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The Three Tier Distribution model is a difficult system to navigate, especially for international brands new to the compliance restrictions and regulations present in each individual state. Finding the right importer whose company profile fit's your brewery's needs is the first step towards getting your beers into retail stores across the USA. This means developing strong sales pitches, support programs and freight networks so that your import partners can establish healthy relationships between your brand and their distribution and retail accounts.
Prepare your presentation before you start pitching and get ready to answer the 7 questions. Here are 4 of the questions:
1: What are the most important steps and sales tools that beer brand owner should take before they begin importing and selling?
2: What are the target price points for your international beer brand?
3. Does the beer brand have any success stories from their country or other export countries that would help the sell-in here in the U.S? How many cases did the brand sell in 2014?
4. Does the brand owner provide the Importer with Annual co-op marketing budgets/brand support for social media, in-store tastings, trade samples, sales incentives, merchandising, dealer loaders and price promotion?
Jon Reynolds gives answers to the 7 questions you are guaranteed to be asked by potential beer importer partners.
The international brand owner should prepare, at the minimum, the following Marketing Presentation of their imported beer brand:
• Marketing Story
Main points of difference vs. the competition already available on the market.
• The Brewery and the Source
Unique place, landmarks, water, minerals, elevation, country's lifestyle, culture, tap room and unique hops and grains
• Brand Portfolio
Sell sheets, photos and packaging/SKU's are very important.
• Distribution Secured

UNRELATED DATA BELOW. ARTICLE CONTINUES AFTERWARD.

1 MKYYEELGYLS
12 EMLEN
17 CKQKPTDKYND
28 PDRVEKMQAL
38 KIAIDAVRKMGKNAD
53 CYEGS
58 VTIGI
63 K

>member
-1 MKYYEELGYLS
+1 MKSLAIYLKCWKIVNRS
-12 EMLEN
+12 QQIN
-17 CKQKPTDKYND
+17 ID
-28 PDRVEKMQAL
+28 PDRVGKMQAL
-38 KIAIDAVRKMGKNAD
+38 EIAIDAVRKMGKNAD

What countries, states and markets, annual sales plus excess capacity are available?
• Brewing Awards Won
Include a full list of Domestic and International Brewing Awards and Competitions.
• Marketing support elements on all Media platforms
Detail your, POS, website, video, social media (Facebook, Twitter, Instagram, Google, and Pinterest, etc.) sampling programs, trade samples, incentives, merchandising/display enhancers, and truck decals.
• Sales support elements
Outline all U.S. sales agents, tasting groups, media agencies, brand managers, and feet-on-street available to support importer.
Samples can be expensive if shipped from overseas, so the brand owner should attempt to get its importer in place before too many samples are sent FEDEX or DHL.
• First, research the market and develop your international brand to target the U.S. market you are expanding into (East Coast, West Coast, Midwest).
• Establish an F.O.B. in your country that covers your full cost of goods and provides a margin for your Brewery.
• Estimated landed costs for containers into the U.S.; should include inland freight to domestic Port, Export Duties, Sea Freight to the US. Port, Import Duties, Federal Excise Taxes, Importer Fees/Margin, Inland Freight to U.S. destination, State Excise Taxes, Distributor Margin (30% normal), Sales Rep Commission and Retailer Margin (25-30% normal).
• This should lead the brand owner to Recommended PTR's/PTC's for each SKU.
• Be honest with the target importer--inform them about any bad experiences or places the international brand may have failed in the U.S. They will find out anyway. It may just be the fact that the prior importer did nothing to get the brand to market.
• If the brand is already sold in a state or two, it can provide a benchmark of what the market potential is for the new states the brand is entering.
• Distributors that are being interviewed like to talk directly to other distributors about the brand and where it is selling and why?
• All importers and their distributors want to be part of a success story.
• The brand owner should compile industry sell-through data (IRI, Nielsen Scan track or Other Retail Tracking/Scan Data) on their beer brand, so they can easily share a "non-biased" source with their customers.